Woman saved husband's life after he encouraged her to become first aider

When Nicky Lack trained to become a community responder, it was because she felt as if she had become ‘lost in parenting’. What she didn’t realise was how invaluable it would be in saving the life of her own husband.

Now 44, she told of how life for her and Michael, and their six children between them, completely changed on one day in September 2018.

‘I got up early, because I’m an early riser and Michael tends to stay in bed a little bit longer,’ Nicky said. ‘But that day for the first time in forever, Michael got up early with me and came downstairs.’

She recalled their daughter Mollie, then 10, went down to join them and they all sat chatting and watching TV.

‘Then suddenly Mollie said: “Daddy you’re asleep,”‘ Nicky, of Buckinghamshire, added.

‘I looked over to Michael and saw that Michael was lying on the sofa, gasping for air and his eyes were fixated.

‘It was really surreal because at that moment it felt like the room was expanding and then shooting back in again, focussing on Michael.’

Nicky snapped into action and immediately recognised what was happening after dealing with a similar situation just two months previously.

She shouted to her two teenage children, Scarlet and Elliot, to call 999. She said her son Codey, who was just seven at the time, got very scared and ‘curled up in a ball under his bed’.

As Michael was 37 at the time and fit and healthy, Nicky kept thinking, ‘It can’t be.’

‘Michael is 6 foot 2, so I managed to roll him off the sofa and he hit the floor quite hard,’ she said.

‘I think I must have moved quite fast, but I remember just staring at Michael in disbelief and it felt like I was doing that a long time. It was like suspended animation.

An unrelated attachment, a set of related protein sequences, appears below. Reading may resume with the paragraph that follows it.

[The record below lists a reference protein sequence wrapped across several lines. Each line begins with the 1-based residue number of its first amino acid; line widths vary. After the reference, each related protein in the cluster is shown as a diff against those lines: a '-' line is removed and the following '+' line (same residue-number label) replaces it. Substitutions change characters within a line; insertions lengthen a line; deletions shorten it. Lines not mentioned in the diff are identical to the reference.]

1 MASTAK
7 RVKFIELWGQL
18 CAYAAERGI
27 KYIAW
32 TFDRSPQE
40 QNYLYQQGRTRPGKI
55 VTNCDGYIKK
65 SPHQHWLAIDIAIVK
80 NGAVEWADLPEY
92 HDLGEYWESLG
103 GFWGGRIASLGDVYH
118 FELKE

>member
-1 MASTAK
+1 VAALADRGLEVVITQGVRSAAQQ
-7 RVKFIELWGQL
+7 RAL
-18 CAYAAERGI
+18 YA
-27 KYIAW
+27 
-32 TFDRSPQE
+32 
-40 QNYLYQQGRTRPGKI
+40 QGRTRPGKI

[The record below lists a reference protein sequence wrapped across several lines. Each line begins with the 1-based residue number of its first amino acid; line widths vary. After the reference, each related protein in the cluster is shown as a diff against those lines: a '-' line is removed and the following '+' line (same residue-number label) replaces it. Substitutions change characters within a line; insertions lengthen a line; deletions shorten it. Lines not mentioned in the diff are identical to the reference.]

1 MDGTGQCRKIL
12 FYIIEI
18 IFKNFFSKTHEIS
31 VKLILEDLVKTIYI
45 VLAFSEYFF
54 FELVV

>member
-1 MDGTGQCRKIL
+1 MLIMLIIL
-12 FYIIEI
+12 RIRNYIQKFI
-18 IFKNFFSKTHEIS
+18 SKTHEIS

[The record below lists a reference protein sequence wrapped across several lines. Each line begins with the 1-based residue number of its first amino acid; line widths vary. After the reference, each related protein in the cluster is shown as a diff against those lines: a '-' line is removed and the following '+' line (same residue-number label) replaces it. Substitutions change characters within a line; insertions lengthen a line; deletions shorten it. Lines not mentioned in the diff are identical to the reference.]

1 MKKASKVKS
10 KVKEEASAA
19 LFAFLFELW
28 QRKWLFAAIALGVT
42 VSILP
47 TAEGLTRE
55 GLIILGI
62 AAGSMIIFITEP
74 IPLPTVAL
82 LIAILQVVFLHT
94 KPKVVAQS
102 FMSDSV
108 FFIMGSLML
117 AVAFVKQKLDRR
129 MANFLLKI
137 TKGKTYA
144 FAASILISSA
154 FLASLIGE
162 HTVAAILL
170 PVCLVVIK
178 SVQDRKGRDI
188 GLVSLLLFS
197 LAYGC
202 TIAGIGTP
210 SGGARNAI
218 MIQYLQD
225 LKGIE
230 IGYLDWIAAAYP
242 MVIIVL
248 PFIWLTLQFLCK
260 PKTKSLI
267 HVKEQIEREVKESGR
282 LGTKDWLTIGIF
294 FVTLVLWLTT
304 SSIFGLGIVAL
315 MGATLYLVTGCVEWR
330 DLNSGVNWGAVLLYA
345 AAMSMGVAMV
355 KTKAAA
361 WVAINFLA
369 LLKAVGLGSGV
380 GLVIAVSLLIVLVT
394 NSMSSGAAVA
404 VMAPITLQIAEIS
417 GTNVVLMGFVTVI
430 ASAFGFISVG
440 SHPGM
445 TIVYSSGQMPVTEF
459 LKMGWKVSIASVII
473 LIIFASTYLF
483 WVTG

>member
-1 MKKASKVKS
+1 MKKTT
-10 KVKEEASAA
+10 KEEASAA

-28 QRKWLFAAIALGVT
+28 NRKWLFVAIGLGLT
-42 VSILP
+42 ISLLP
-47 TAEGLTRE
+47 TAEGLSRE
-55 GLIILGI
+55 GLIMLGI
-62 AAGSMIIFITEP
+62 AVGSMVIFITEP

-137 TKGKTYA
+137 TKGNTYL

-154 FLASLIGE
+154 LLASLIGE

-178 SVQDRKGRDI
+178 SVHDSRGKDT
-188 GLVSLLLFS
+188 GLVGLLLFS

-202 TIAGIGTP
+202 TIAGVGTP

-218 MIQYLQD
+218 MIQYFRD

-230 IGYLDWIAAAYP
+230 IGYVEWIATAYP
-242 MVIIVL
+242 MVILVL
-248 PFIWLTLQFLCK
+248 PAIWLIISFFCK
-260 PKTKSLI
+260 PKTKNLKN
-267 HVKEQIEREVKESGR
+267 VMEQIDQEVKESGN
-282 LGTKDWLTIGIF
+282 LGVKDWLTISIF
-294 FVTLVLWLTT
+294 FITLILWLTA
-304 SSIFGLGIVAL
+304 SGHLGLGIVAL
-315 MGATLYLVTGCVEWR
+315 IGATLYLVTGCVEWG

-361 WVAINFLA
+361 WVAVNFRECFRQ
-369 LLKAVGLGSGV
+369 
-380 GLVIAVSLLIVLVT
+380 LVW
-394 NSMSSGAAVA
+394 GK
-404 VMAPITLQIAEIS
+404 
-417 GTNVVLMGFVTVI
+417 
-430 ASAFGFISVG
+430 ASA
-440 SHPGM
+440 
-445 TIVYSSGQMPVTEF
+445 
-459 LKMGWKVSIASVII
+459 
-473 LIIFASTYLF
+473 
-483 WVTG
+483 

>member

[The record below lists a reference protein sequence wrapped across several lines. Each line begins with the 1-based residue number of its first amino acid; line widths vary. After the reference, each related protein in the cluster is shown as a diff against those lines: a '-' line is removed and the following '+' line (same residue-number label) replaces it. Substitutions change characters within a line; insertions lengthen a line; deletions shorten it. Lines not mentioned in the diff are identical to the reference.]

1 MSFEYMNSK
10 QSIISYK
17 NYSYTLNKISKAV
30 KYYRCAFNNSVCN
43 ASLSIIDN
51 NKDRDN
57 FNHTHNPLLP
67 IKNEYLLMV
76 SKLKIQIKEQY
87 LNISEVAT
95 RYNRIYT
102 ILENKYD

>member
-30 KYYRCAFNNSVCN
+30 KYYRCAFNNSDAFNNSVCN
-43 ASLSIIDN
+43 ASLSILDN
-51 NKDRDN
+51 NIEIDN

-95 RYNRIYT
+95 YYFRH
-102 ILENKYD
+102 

‘I was screaming and started CPR but then made the split-second decision to go out to my community first responder car and grab the defibrillator. I think adrenaline just kicked in.

‘I put the defib pads on Michael and I remember pressing down saying, “Please don’t go, don’t leave me.”

‘The machine advised a shock which I delivered, then I started a second round of CPR.’

By the time the air ambulance arrived, Michael had come around. The family were later told by a cardiologist that Michael was probably down in total for about six-and-a-half minutes.

Nicky added: ‘He grabbed my hand but obviously very confused and agitated and I had to hold him down and beg him to stay still.

‘It was so surreal because everything had been so normal – a normal family day – until it wasn’t normal anymore. It all happened so fast.’

He was taken to Harefield Hospital, in west London, and doctors found Michael had suffered a sudden cardiac arrest and a rare abnormal heart rhythm called torsades de pointes.

The only previous sign was about a week before his cardiac arrest where he felt ‘fluttering’ in his chest. Checks at the hospital did not show anything abnormal, but he was sent home with some medication.

Five days after being admitted Michael was fitted with an implantable cardioverter-defibrillator (ICD) – a device which shocks the heart back into a regular rhythm if it suddenly stops.

Symptoms of a cardiac arrest

According to the British Heart Foundation, a cardiac arrest usually happens without warning. If someone is in cardiac arrest, they collapse suddenly and:

  • Will be unconscious
  • Will be unresponsive 
  • Won’t be breathing or breathing normally – not breathing normally may mean they’re making gasping noises

Without immediate treatment or medical attention, the person will die. If you see someone having a cardiac arrest, phone 999 immediately and start CPR.

You can use the charity’s free digital training tool to learn how to do CPR in 15 minutes here.